Don’t: Don’t rush the posture. It takes a long time for the hips to open up and it is common for people to elevate their hips or stay up on their knees with blankets or blocks. I personally spent years sitting on a block before I ever felt comfortable lowering my hips to the floor.

Standing Forward Bend (Uttanasana)

Benefits: This posture decompresses the lower spine, stretches the hamstrings and increases blood flow to the head. The combination of these three benefits with deep belly breathing relieves tension and stress.

Do: Keep your knees slightly bent and let your arms relax. Feel free to try out different arm variations, as shown in the pictures below. Use blocks if you need to. Let gravity do the work as you open your lower back. Let your neck and head relax. Practice deep belly breathing and hold the posture for a minimum of 3 inhales and exhales. Feel the breath expand your lower back.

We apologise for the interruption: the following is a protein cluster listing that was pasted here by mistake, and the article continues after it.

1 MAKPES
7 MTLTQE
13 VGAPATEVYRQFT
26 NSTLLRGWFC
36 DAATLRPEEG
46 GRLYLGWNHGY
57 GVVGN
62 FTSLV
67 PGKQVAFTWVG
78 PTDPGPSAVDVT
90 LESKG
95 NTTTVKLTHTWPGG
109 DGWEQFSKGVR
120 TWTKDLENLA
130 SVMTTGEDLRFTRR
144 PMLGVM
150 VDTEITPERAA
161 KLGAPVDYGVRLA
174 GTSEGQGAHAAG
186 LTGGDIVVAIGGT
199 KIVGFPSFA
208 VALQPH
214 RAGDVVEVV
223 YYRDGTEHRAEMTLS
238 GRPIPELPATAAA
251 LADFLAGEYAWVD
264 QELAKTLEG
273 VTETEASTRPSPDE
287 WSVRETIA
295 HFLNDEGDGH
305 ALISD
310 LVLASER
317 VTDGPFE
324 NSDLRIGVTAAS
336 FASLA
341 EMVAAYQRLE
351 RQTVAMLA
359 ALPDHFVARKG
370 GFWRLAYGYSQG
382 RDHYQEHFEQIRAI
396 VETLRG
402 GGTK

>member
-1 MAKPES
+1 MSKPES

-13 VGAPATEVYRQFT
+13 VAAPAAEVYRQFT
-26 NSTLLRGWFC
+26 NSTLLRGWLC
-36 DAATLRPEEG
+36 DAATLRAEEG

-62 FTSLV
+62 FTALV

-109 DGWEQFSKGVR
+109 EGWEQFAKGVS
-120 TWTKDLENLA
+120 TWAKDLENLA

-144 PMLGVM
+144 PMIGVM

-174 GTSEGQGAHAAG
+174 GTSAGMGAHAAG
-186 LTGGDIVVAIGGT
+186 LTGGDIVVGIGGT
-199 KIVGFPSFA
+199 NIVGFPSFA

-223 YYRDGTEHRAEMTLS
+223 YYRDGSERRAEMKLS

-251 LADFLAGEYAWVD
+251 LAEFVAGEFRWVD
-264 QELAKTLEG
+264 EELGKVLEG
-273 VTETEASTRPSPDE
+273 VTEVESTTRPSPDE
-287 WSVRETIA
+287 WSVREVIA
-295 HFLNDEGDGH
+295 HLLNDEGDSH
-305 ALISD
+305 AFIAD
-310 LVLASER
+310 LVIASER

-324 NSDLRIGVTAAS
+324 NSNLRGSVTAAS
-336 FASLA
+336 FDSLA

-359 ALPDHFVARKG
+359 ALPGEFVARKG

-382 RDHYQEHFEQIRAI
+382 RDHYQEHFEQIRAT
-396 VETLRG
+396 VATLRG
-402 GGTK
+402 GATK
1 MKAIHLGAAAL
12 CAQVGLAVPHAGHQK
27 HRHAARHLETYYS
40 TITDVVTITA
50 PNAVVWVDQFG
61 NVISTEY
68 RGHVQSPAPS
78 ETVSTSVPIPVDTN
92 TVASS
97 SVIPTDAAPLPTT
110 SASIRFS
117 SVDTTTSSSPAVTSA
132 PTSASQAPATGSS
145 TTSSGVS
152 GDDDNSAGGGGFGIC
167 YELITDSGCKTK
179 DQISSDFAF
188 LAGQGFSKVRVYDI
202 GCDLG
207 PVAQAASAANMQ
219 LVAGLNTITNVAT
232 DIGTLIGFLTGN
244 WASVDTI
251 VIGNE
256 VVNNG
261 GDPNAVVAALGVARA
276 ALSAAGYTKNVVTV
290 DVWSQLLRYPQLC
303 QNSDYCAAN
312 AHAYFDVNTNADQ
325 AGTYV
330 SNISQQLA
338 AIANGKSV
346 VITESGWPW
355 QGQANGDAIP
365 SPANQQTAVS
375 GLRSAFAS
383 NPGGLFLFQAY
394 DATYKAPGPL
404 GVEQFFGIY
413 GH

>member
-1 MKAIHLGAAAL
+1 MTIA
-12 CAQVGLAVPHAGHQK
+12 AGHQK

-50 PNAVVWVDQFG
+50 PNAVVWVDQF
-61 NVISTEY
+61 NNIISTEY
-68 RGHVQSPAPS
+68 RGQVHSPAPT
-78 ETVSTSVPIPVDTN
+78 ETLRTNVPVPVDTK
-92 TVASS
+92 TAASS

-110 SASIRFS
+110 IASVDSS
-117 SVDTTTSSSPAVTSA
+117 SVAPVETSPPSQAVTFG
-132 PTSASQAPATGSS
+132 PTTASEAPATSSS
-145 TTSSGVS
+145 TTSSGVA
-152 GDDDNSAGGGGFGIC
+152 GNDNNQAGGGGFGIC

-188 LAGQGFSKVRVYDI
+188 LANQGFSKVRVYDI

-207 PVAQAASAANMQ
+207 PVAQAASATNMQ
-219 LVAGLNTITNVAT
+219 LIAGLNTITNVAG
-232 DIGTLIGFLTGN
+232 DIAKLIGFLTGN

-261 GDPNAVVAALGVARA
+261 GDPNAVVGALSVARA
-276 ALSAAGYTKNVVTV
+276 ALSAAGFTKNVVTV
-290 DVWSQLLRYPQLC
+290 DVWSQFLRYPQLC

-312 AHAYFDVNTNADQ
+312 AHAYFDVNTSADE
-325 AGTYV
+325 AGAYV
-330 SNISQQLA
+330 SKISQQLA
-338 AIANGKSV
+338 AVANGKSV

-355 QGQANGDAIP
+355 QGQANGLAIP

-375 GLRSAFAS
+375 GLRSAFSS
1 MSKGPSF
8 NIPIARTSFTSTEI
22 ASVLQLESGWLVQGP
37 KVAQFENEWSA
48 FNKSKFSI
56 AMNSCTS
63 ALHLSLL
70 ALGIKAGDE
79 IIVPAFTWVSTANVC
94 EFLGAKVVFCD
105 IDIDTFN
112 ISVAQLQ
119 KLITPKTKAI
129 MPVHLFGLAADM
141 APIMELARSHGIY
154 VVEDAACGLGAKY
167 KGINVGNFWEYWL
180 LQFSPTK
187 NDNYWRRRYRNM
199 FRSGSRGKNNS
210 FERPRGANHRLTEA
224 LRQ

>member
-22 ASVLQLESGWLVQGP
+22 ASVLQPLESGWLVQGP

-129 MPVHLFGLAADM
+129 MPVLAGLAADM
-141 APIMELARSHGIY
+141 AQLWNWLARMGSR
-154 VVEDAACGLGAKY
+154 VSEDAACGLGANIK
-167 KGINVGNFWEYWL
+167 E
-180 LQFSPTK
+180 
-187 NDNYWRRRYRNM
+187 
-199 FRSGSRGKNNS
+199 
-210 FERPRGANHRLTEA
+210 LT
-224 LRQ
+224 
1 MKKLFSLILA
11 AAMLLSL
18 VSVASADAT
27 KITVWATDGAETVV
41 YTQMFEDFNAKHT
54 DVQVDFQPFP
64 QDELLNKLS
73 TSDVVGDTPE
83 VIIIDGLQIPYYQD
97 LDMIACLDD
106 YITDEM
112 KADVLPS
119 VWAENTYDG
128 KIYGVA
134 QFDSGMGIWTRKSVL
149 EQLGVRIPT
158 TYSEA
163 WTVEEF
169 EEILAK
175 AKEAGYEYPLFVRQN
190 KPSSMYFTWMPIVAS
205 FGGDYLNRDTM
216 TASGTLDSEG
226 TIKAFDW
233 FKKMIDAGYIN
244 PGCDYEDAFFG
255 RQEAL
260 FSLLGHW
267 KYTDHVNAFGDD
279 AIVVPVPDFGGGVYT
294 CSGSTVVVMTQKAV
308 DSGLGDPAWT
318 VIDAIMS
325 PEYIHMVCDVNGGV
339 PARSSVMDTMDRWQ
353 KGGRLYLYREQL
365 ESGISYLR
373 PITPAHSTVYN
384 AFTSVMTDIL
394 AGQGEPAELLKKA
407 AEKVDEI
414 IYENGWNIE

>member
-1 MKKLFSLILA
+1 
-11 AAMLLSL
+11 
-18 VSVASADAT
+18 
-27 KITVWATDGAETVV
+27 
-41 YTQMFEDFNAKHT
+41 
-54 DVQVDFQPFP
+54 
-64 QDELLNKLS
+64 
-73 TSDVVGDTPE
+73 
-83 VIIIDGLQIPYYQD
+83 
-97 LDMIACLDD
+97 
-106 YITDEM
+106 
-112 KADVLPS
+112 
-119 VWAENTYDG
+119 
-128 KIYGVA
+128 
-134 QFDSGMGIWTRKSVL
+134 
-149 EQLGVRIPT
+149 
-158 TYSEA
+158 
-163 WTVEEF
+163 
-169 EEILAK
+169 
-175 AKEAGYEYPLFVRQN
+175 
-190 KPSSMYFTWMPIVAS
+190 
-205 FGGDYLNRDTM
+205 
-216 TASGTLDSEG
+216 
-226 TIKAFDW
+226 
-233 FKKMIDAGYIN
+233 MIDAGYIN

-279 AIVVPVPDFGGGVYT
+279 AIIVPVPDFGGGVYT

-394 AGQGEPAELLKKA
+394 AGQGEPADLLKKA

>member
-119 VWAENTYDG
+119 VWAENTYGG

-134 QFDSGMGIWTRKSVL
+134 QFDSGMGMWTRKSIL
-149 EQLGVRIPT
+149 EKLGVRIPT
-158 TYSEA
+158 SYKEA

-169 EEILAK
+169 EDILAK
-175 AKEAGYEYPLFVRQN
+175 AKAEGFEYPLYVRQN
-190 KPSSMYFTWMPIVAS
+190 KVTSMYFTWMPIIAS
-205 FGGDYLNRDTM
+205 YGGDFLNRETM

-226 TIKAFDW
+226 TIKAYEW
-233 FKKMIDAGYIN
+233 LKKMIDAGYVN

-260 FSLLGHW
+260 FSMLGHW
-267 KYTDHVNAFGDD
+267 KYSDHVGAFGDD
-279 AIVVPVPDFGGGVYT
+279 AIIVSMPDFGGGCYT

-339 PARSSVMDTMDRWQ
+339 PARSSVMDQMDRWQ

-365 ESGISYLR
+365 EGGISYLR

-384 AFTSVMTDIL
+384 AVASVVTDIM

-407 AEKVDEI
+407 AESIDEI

Don’t: Don’t lock or hyper-extend your knees. The focus is more on the back and less on the hamstrings. I prefer to keep my knees slightly bent, as shown in photos 3 and 4 below.

Please note: I am not implying that these postures are the “best” postures for relieving anxiety and panic, nor can I promise that you will have a positive experience each time that you use them. These are simply the postures that seem to help me the most. What I can say is that if you are breathing deeply and moving your body in a safe and supportive way, you will see some type of benefit. I encourage you to not get attached to the anxiety or panic “leaving” your body, but instead try to use the postures to connect with the source of why you are feeling anxious so you can understand yourself a little bit more. Often I sit in meditation for 20 minutes after completing these postures to let my body fully relax and continue the deep belly breathing.